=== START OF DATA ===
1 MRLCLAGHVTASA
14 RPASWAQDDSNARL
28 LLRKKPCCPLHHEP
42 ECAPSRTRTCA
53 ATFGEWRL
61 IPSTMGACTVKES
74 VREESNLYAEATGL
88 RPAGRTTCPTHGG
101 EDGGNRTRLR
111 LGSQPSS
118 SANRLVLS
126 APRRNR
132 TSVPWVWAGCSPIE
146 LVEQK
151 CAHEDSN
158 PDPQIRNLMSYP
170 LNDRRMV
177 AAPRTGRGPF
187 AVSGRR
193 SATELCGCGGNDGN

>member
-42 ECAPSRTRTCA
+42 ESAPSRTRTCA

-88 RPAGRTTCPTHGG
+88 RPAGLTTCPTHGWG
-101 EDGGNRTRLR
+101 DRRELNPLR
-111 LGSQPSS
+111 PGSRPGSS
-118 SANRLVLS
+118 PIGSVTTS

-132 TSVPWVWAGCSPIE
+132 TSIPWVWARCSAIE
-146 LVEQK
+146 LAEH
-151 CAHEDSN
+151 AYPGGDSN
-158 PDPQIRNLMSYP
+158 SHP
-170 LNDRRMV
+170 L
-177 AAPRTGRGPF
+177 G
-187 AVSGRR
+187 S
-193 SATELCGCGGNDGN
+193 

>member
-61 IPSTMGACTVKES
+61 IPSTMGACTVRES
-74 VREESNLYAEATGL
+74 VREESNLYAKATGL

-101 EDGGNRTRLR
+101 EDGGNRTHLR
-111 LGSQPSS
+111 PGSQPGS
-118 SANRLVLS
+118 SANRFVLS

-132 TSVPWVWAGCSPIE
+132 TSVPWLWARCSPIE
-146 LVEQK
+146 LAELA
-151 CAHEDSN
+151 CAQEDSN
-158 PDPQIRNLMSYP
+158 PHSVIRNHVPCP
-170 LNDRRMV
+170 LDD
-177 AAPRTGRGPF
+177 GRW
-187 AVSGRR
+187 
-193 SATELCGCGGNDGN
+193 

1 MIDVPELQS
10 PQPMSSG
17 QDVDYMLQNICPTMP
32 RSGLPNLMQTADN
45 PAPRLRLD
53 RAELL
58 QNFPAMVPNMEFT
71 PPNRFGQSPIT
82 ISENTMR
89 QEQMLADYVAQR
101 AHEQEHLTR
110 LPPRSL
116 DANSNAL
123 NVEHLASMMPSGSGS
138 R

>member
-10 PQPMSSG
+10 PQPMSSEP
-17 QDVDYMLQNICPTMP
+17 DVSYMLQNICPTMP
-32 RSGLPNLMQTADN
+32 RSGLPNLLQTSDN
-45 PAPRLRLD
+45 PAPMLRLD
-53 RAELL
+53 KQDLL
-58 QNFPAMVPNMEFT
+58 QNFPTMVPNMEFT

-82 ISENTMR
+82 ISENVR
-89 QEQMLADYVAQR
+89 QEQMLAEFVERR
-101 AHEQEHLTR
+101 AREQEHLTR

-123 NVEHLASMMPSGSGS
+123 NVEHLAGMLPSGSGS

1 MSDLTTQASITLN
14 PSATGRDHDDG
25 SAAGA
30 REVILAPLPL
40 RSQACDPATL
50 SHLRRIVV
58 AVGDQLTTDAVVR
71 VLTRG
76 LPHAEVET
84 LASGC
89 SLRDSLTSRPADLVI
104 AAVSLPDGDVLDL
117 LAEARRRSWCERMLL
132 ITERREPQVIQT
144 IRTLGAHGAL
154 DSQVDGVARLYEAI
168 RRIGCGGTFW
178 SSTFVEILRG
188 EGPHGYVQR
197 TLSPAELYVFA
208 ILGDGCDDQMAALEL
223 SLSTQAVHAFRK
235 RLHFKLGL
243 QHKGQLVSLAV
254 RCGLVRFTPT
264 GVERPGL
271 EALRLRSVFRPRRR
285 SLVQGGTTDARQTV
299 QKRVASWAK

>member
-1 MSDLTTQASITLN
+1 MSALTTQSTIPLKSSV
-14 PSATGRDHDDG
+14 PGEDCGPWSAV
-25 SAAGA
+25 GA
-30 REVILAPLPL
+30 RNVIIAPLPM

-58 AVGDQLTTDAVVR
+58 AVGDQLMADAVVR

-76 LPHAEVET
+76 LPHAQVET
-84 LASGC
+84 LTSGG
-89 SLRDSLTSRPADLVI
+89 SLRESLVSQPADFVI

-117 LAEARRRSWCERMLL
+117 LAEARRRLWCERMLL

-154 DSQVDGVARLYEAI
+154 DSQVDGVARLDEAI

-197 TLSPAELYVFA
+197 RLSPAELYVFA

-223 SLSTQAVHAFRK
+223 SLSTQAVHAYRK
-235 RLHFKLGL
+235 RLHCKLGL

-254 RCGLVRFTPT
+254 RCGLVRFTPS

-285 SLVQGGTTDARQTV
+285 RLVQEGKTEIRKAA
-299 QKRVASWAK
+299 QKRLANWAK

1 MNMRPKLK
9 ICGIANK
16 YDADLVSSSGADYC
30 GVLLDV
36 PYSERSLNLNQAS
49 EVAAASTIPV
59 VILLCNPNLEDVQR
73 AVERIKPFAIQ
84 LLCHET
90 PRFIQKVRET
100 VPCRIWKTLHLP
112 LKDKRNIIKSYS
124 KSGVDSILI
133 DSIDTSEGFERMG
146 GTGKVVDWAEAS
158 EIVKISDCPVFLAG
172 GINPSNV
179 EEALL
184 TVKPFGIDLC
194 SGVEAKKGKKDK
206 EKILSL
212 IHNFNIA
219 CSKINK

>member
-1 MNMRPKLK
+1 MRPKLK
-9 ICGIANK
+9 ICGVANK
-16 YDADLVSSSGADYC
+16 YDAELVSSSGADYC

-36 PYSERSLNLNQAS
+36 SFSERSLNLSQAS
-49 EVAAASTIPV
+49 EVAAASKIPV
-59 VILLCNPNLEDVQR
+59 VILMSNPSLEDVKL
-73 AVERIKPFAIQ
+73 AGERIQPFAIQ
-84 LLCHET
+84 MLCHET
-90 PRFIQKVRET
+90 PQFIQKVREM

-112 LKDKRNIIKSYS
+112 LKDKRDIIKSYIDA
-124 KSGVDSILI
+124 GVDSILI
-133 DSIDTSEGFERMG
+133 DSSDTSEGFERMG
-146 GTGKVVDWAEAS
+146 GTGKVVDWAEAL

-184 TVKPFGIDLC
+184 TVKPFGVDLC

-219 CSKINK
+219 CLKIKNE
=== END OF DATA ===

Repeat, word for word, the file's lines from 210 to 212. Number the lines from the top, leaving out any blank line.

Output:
+73 AGERIQPFAIQ
-84 LLCHET
+84 MLCHET